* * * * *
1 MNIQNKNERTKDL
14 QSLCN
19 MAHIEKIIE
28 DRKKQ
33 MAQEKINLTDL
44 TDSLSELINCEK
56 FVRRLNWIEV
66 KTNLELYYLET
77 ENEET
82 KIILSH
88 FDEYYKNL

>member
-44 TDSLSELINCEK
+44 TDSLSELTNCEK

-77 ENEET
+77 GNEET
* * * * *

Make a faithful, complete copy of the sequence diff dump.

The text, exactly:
1 MNIQNKNERTKDL
14 QSLCN
19 MAHIEKIIE
28 DRKKQ
33 MAQEKINLTDL
44 TDSLSELINCEK
56 FVRRLNWIEV
66 KTNLELYYLET
77 ENEET
82 KIILSH
88 FDEYYKNL

>member
-44 TDSLSELINCEK
+44 TDSLSELTNCEK

-77 ENEET
+77 GNEET